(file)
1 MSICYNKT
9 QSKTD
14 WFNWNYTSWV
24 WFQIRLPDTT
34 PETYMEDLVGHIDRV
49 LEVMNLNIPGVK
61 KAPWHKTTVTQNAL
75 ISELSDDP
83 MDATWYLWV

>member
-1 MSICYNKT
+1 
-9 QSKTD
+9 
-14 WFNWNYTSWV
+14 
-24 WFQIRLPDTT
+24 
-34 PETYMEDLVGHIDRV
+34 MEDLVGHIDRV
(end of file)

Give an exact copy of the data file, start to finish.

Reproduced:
1 MSICYNKT
9 QSKTD
14 WFNWNYTSWV
24 WFQIRLPDTT
34 PETYMEDLVGHIDRV
49 LEVMNLNIPGVK
61 KAPWHKTTVTQNAL
75 ISELSDDP
83 MDATWYLWV

>member
-1 MSICYNKT
+1 
-9 QSKTD
+9 
-14 WFNWNYTSWV
+14 
-24 WFQIRLPDTT
+24 
-34 PETYMEDLVGHIDRV
+34 MEDLVGHIDRV